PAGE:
Why Australia needs a big green bank

Opponents say the proposed Clean Energy Finance Corporation is a reckless bet on clean-tech investment, but in fact it's following well-entrenched practice.

RenewEconomy

One of the arguments that has been thrown forward against the proposed Clean Energy Finance Corporation – and will no doubt continue to be so in the coming months – is that it will be good money thrown after bad, and the $10 billion planned injection by the federal government is out of all proportion to the task at hand.

And, it is argued, it is not necessary in the light of a carbon price. Or it should be restricted to R&D. The Opposition – taking its cues from the energy debate in the US and Canada, as it has done on climate change policies – has vowed to repeal it.

There is a general assumption, as there was in the carbon debate, that Australia is doing something that no one else has contemplated, and that it is recklessly and needlessly leading the world. But as in the carbon pricing debate, this is not so.

The experience of the Solar Flagships, and other grants-based programs for that matter, highlight the need and the opportunity for the CEFC. Institutional investors, noting the $100 billion that will be required in renewable energy investments at a minimum over the next two decades, insist that such an independent financial institution will play a critical role in stimulating the transition to a clean economy.

Recent surveys suggest that this is the approach of all the countries that are currently playing a leading role in clean energy investment – Germany, China, the US and Brazil – and each have state-owned development banks, or their equivalent, underwriting the majority of clean-tech investment.

An analysis conducted by Bloomberg New Energy Finance found that possibly the most influential player in the global energy market in the past year has been the German state-owned development bank KfW Bankengruppe, which in 2011 alone committed €22.8 billion ($29 billion) to climate and environment projects – mostly through lending at discounted rates and providing loan guarantees. The funding was split among energy efficiency investments (€10.1 billion), renewable energy (€9.4 billion) and waste management (€3.3 billion). KfW accounted for nearly half of all German clean-tech investment.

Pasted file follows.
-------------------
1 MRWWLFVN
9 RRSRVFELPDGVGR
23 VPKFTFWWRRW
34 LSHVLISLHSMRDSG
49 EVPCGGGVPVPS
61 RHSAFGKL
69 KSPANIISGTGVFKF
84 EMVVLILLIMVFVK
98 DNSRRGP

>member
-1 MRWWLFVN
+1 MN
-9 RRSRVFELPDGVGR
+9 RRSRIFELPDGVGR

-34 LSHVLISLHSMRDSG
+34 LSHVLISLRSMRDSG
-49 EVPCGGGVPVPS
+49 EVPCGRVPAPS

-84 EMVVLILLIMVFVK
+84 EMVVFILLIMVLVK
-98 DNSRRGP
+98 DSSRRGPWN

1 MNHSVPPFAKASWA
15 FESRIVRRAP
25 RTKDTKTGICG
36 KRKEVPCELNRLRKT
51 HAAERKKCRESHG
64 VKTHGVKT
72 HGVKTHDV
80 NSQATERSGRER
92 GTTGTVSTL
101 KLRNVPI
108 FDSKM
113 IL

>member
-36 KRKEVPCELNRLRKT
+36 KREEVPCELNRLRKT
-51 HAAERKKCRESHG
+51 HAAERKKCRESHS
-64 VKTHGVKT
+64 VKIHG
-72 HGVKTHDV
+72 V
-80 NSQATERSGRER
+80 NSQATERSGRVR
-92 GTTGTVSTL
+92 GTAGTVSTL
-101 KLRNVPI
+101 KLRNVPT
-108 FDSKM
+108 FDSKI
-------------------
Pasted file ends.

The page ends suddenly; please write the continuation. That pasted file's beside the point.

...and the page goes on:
The bank plans to increase its allocation in 2012, as part of a five-year €100 billion investment spend out to 2015, to support the government’s push to a 35 per cent renewable energy target by 2035. Its portfolio includes solar farms, low-interest lending programs for building efficiency, regional power-grid growth, rooftop solar and energy-storage projects; and it is expected to play a critical role in the deployment of large, capital intensive, offshore wind farms. Germany’s own investment requirement to meet its goals are estimated at €250 billion by the end of the decade.

The BNEF survey found that the global leader in the number of large-scale solar deals completed in 2011 was the US Federal Financing Bank, which played a critical role in the loan guarantees handed out by the US Department of Energy. Despite the politics over the failure of one investment, the start-up solar module developer Solyndra, more than 98 per cent of the estimated $45 billion of loans made by the DoE since the GFC, including 15 large-scale solar projects, have been sound. These include loan guarantees to huge projects such as the BrightSource 392MW Ivanpah solar thermal portfolio and the 290MW Agua Caliente PV plant. It has also extended its reach to battery, energy efficiency and wind technologies.

BNEF notes that Chinese (and other) state-owned banks have also been active in the past year, but the sums of money involved is difficult to track because of the lack of transparency on these deals, but other estimates suggest that the China Development Bank provided $45 billion in cheap lines of credits to solar and wind investments. BNEF also notes that Brazil’s development bank, Banco Nacional de Desenvolvimento Economico e Social, or BNDES, has been a significant lender to Brazilian biofuels and wind projects, and ranked second in identified clean energy deals across the globe in 2011.

The European Investment Bank is also playing a critical role, deploying at least $6 billion in 2011, and other country-based development banks, including in Denmark, have provided cheaper loans to support their technologies, including for the $800 million Macarthur Wind Farm in Victoria, which is using Danish Vestas turbines and that will be the largest in the southern hemisphere when it is complete.

Given this, the $10 billion to be invested in the CEFC appears relatively modest. But it could play a key role in unlocking money from superannuation funds and other institutional funds as a co-investor, in much the same way as the DoE has forged a path for the likes of Warren Buffett, Bill Gates, Google and others to follow in their footsteps.

This article was originally published by RenewEconomy. Reproduced with permission.

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